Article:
All posts by Arthur Green

Seventy Faces of Torah Rabbi Arthur Green

Liberation: A Sacred Moment

(Passover; Readings for First Days–Exodus 12:21-51 and Leviticus 22:26-23:44) On the second day of Passover, Jews begin a period called sefirat ha-omer, when we publicly count off each day for the next fifty, concluding with the holiday of Shavuot. (Hence the Greek term Pentecost, for the fiftieth day.) While originally a practice used for calculating the agricultural season, the rabbinic tradition used it to establish a deep connection between these… Read Article →

Community Blog Rabbi Arthur Green

Judaism as a Path of Love

An address to Spiritual Directors International on  April 10, 2016 A rabbinic source dating from the early middle ages quotes the famous second-century sage Akiba as saying: “Had the Torah not been given, the world could have been conducted by the Song of Songs alone.” Quite a world!  Instead of the quaking, fiery mountain of Sinai, we would have only “Behold thou art beautiful, my love! My beloved has gone down… Read Article →

Seventy Faces of Torah creation

Back to the Garden, and Forward

The holiday season has come and gone. Moses has ascended Mount Nebo, looked across the Jordan and suddenly the world is created all over again. Here we are, back at Genesis 1:1, “in the beginning.” Our Torah begins with God’s creation of the world. This stands as the basis of our Judaism, as it does of all religion, which emerges out of gratitude for our existence. We acknowledge a God… Read Article →

Uncategorized 3305

A Priesthood of the Imperfect

Parshat Emor begins with a discussion of taboos around priestly purity, forbidding members of the priestly tribe to have contact with the dead or to engage in certain mourning practices. The rabbis read the verses to exclude the situation of a “met mitzvah,” an abandoned corpse, one for whom there is no one else to engage in the rites of burial — in such a case, the priest is permitted… Read Article →

Community Blog tenthlogo_final_v1

Envisioning a Jewish Future

This article originally appeared in Looking Forward, the journal of the Aspen Center for Social Values. Let us begin by distinguishing between two questions. The posed, “What will American Jewry look like in 10 years?” includes various elements — deeper assimilation, higher intermarriage rates, increasing disillusionment with Israel, etc. — all of which seem quite inevitable despite our great efforts to prevent them. “What might American Jewry look like in 10 years?” is a… Read Article →

Rabbinical School Divrei Torah Tissot_Jethro_and_Moses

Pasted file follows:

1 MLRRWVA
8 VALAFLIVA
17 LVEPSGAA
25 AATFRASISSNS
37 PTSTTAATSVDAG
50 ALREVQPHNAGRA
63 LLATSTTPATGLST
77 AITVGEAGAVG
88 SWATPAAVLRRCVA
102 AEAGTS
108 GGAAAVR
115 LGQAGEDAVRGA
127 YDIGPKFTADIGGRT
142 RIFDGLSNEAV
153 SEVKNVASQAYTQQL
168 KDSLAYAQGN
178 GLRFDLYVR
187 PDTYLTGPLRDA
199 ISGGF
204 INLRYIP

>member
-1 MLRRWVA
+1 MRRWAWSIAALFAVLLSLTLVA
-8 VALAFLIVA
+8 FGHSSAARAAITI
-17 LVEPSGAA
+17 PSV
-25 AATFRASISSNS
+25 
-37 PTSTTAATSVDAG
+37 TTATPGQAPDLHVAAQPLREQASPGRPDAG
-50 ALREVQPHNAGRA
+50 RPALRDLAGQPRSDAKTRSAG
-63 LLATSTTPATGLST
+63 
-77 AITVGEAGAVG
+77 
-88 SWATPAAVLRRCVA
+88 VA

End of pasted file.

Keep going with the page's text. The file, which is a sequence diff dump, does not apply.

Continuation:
Learning From the Friendly Outsider

I always find it strange that this Torah portion is named for Yitro (Jethro), Moses’ father-in-law. In this passage, we are about to approach the mountain to partake as we are able of Judaism’s innermost “insider” event, the revelation at Sinai. This is the eternal moment around which all of Judaism is constructed, the event at which the souls of all Jews ever to exist are said to have been… Read Article →

Seventy Faces of Torah Sukkah

Sukkot: Staying a Little Bit Longer

My sukkah, my little holiday booth, is up. A few of my students came by today, pulled the old wooden frame with its lattice-work sides out of the garage, and put it together.  The whole construction job took about 15 minutes, but created a moment of great significance and joy. Sukkot is far and away my favorite holiday of the Jewish year. It forces me to spend time outdoors, something… Read Article →

KONICA MINOLTA DIGITAL CAMERA

Reb Zalman: In Memoriam

Among the countless things I learned from my dear teacher and friend Reb Zalman z”l, is the statement of our shared master and teacher R. Nahman of Bratslav, צריך לעשות מהתורה תפילה, that “you need to turn teachings into prayer.” Zalman especially loved that idea. He would ask about a teaching or wise saying, sometimes about a way you formulated your belief about something: “But can you daven it?” I… Read Article →

Seventy Faces of Torah index

Blending Torah and Activism

I am a scholar and teacher, having devoted much of my life to shaping a Judaism that will work both for me and for others in our contemporary world. I have one sibling, my sister Paula, who works in international peacebuilding, especially in Asia and Africa. Recently, I received an email she sent from Addis Ababa, where she was meeting with a group of women from war-torn South Sudan. I… Read Article →